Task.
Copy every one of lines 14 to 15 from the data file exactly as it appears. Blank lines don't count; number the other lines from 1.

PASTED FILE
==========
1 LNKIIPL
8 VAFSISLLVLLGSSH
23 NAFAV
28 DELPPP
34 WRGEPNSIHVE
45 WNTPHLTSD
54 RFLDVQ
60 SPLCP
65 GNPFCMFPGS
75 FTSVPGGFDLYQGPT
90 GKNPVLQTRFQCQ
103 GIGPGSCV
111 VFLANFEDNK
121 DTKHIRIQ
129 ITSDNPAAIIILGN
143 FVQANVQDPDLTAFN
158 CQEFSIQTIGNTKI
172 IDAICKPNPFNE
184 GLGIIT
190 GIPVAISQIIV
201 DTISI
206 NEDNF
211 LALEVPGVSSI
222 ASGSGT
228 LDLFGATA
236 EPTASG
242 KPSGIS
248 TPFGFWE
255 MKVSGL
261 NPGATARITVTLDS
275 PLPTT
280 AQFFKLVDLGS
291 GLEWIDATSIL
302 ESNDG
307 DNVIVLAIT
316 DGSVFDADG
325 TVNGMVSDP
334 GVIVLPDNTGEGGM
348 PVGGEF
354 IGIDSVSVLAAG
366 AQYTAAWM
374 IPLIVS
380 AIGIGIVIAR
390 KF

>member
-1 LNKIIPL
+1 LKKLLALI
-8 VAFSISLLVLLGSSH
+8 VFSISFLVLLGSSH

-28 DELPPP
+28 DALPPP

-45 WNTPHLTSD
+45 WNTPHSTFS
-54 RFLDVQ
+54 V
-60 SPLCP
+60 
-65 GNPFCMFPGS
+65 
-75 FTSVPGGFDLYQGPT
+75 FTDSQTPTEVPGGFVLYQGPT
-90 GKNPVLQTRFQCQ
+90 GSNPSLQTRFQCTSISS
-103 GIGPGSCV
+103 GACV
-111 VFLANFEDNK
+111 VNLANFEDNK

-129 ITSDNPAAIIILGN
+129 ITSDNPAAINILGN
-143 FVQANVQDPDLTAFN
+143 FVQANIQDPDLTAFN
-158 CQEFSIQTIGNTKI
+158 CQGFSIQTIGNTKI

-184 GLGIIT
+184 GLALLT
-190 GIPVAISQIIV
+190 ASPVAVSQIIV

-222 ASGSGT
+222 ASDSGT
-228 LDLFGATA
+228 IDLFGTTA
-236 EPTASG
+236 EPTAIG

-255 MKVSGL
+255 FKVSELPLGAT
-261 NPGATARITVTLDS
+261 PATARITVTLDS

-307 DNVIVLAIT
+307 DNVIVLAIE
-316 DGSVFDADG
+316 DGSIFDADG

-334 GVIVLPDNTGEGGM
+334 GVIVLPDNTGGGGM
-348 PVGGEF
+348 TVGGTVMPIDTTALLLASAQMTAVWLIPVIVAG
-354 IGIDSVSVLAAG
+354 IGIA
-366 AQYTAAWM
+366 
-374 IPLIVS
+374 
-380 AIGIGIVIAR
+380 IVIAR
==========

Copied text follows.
121 DTKHIRIQ
129 ITSDNPAAIIILGN